A common refrain even from those providing lower prices on services or goods is not to sell on price. In the field we see many who won’t entertain taking a service unless they get the lowest price. This is a good enough minority to carry a few companies, regardless of the quality or their offerings. What is correct regarding price, is that virtually every buyer makes purchases based on their perception of the value, of which price is a component.
Advertising is an attempt to boost the perceived value of a product? If successful the product raises its sales volume or price or both. It’s pretty easy to find the perceived value of a particular product. It is in its sales. If the object is to increase sales, then increase the perceived value one of three ways. The first is to reduce the price. By definition this raises the true value of the services/goods which should (note should)also raise the perceived value. Considerations here are profit margin, market share, overall profit etc. The second way is to raise the perceived quality of the product. This can be done through marketing and advertising. Possibly even by raising the cost. The third way is to actually make the service or product better and have the quality recognized. Truly making a better mousetrap usually (but not always) results in a change in the perceived quality. It works better when combined with getting the word out. Unfortunately for consumers the second method can create believers, without actually making a better product.
In the end market share can be controlled to the extent that perceived value is controlled. In a Win-win scenario what is offered is the best value. When that happens, various price points correspond to the needs of the customer, fulfilling a value proposition judged to be acceptable by the consumer.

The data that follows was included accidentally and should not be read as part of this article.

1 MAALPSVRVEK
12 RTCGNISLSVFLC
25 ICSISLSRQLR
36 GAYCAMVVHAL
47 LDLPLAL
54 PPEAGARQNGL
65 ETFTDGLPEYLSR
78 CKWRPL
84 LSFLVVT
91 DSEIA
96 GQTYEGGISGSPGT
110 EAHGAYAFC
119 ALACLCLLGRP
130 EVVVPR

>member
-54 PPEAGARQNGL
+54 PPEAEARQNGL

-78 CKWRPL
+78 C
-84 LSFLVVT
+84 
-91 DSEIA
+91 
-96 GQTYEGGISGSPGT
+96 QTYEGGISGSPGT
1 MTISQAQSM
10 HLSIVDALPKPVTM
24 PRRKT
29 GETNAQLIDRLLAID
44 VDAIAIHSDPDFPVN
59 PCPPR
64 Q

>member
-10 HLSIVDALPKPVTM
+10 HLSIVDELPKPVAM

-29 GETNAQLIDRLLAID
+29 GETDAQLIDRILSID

This produces products of roughly equal value at various price points along a scale. For those needing fewer features or durability the price will be lower. For those with greater or more specific needs the cost will be higher, but in each case the value to the buyer will be roughly the same.
You can fool some of the people …
If the product isn’t selling well the perceived value needs to be boosted. In the long run it is likely best to raise the “real” value through added quality or targeted pricing (read changing the price), rather than just through marketing, which doesn't change the offering itself. There wouldn't have had to be a "new" GM if there hadn't been such a strong belief in being able to make people believe what they were told. We are now being treated to raised value in the cars made by the domestic manufacturers, or it could be called higher quality. With others offering more value they found they couldn't stay in business otherwise.
It seems so simple...
How to change the world - All successful cultural change (books, movies, public health), has a super-simple two-step loop: AWARENESSTENSION–>Loop<– It’s easy to focus on awareness. ...
You are right on time!
When the first car manufacturer (I believe it was Honda) added the sixth number wheel on the odometer, it said in a clear voice that the car would run even after 100,000 miles - quality or perception!
When cell phones get more and more features - like a camera & voice recorder, folks going into the courthouse in our area would have to leave the phone with the guard, because cameras & recorders are prohibited in court. So some of the phone manufacturers created a model without these features and the lawyers could carry in their phones again. Sales to lawyers blossomed for the dumbed-down phone so they could have ready access by phone while in the courthouse. Real value!
I'm reading Bill Bryson's At Home. He says in the history of the world, lower price always wins. That why we have the incredible shrinking cereal packages and candy bars.
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